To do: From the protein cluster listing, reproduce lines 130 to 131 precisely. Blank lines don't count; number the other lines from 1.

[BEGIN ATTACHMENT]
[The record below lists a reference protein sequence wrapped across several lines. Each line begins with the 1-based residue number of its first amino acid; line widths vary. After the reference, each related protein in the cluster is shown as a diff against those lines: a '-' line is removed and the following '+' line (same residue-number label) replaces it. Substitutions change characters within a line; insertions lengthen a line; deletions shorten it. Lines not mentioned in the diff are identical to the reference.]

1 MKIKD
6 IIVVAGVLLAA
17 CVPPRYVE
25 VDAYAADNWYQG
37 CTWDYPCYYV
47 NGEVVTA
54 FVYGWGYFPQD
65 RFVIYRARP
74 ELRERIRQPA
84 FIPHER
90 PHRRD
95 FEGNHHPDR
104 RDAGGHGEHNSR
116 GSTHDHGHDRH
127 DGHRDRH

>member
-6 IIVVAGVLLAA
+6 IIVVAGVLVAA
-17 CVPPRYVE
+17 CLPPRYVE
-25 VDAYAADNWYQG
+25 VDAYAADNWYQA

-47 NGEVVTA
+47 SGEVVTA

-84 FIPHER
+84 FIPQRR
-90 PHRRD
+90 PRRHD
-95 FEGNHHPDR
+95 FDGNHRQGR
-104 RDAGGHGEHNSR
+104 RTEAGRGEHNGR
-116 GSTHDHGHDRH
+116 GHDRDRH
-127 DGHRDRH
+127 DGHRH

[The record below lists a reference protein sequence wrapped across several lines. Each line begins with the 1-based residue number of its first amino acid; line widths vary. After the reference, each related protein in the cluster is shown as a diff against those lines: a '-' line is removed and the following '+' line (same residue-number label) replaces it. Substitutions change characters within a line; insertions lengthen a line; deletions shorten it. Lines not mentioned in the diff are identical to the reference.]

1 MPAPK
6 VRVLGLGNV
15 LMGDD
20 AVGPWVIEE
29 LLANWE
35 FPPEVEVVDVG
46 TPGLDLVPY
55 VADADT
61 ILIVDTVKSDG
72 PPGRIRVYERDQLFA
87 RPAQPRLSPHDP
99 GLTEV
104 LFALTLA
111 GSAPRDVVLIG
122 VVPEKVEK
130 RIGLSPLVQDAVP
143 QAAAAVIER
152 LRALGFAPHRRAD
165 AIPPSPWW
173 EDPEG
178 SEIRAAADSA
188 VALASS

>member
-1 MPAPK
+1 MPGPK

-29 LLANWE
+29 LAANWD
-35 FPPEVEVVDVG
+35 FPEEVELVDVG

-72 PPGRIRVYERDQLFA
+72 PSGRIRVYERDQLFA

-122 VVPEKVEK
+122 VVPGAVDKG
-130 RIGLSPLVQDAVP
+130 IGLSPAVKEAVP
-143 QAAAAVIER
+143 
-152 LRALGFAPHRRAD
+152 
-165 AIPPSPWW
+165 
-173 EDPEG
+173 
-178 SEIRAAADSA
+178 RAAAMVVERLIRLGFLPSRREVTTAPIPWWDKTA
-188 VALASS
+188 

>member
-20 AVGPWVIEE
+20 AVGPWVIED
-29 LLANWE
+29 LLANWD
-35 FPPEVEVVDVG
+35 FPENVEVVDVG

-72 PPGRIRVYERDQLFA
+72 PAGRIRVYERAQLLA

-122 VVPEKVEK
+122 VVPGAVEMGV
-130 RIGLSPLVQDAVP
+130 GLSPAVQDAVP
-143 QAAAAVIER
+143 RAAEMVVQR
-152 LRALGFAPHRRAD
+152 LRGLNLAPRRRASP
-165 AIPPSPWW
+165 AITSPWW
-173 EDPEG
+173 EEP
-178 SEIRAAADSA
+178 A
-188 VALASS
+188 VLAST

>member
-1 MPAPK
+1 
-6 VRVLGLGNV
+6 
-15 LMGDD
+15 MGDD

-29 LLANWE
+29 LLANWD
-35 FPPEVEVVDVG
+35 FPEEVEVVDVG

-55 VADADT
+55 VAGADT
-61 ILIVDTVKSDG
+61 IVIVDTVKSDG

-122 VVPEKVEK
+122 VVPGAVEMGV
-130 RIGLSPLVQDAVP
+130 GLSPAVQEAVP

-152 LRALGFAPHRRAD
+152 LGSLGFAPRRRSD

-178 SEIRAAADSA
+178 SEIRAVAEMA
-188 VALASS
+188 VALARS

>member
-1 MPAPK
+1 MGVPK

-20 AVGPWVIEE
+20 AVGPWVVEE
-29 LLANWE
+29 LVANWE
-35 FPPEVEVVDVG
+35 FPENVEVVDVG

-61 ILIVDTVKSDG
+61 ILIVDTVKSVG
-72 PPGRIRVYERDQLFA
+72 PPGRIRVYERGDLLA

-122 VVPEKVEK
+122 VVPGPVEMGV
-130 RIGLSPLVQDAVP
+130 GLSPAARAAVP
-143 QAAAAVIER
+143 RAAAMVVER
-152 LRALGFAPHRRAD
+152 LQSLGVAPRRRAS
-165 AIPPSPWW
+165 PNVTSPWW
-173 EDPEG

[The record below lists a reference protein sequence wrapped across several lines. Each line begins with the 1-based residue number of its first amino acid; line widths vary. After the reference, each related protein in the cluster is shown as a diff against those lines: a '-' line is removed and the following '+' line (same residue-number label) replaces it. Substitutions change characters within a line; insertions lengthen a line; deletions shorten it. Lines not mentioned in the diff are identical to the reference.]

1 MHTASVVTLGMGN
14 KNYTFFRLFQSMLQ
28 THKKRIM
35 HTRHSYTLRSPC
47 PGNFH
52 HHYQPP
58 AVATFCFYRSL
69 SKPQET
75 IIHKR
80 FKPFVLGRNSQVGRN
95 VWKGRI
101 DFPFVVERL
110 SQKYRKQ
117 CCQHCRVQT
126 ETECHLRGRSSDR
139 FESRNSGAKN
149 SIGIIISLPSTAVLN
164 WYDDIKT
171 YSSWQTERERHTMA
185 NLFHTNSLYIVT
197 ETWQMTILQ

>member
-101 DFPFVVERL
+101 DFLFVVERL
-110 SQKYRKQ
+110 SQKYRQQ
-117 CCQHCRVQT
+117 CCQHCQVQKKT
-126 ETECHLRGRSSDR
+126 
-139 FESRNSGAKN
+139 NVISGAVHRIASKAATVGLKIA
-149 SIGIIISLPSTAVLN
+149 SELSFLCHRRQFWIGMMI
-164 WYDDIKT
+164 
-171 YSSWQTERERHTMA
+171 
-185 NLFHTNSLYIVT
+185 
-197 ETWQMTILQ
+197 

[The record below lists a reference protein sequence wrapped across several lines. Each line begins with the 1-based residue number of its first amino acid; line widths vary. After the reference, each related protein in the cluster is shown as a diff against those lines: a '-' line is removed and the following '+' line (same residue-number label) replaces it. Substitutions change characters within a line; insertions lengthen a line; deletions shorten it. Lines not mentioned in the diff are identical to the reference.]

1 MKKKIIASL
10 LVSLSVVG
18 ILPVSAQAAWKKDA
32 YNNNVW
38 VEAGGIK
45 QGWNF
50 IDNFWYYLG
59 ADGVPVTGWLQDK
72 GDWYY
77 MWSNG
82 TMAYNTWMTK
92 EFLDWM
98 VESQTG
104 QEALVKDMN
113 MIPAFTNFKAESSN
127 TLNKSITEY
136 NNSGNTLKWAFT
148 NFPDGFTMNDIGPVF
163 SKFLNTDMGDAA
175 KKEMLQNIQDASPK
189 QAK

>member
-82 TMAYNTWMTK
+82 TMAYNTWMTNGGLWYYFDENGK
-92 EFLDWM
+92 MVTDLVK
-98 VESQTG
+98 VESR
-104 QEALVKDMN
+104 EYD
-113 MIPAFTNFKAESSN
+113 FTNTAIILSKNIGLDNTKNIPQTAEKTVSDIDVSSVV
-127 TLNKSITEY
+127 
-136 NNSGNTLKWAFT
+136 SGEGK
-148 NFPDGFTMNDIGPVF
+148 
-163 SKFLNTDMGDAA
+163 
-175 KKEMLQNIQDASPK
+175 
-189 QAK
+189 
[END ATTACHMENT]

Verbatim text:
-152 LRALGFAPHRRAD
+152 LGSLGFAPRRRSD